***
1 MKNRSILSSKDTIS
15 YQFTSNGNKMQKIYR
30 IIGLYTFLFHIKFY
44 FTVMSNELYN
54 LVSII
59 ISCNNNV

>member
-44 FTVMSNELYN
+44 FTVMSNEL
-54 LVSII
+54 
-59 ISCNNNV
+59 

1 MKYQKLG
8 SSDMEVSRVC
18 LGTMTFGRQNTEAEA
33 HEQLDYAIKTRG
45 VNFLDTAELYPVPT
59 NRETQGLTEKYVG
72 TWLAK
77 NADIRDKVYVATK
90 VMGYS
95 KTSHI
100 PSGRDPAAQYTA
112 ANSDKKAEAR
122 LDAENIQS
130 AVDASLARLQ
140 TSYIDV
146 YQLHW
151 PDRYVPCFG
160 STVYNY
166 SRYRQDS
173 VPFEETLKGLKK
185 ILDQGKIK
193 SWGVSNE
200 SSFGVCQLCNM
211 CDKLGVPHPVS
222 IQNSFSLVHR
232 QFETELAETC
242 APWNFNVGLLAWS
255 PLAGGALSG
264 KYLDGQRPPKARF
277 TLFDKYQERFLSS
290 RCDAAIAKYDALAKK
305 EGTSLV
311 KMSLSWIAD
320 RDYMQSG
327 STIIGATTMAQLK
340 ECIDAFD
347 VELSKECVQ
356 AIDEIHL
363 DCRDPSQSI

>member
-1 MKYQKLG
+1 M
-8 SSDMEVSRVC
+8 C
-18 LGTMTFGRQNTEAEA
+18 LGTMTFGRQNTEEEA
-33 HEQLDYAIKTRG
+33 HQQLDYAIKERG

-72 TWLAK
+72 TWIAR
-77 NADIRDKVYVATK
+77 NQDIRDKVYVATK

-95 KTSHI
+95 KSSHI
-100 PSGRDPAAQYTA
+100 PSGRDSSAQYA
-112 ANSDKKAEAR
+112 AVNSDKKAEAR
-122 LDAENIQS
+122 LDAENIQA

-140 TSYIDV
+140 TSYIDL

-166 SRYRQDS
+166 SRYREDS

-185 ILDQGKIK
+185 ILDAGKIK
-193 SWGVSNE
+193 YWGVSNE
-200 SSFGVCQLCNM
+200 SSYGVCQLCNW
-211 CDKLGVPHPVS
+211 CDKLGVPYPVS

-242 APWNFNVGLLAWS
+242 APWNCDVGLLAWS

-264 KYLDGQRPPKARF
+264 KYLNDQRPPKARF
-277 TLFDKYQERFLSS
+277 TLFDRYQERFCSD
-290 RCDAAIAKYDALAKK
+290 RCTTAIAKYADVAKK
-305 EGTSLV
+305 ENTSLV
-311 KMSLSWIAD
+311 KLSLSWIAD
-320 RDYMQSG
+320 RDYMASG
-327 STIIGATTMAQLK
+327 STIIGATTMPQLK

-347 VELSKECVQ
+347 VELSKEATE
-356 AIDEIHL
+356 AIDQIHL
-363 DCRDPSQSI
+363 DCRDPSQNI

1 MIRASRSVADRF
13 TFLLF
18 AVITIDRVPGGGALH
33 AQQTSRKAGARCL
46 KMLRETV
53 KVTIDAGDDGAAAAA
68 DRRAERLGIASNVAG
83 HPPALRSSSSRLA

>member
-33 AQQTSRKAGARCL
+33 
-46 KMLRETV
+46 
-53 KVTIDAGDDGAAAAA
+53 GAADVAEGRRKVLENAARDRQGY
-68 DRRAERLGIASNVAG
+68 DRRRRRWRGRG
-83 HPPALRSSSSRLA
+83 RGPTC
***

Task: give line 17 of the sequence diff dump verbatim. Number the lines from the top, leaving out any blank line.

33 HEQLDYAIKTRG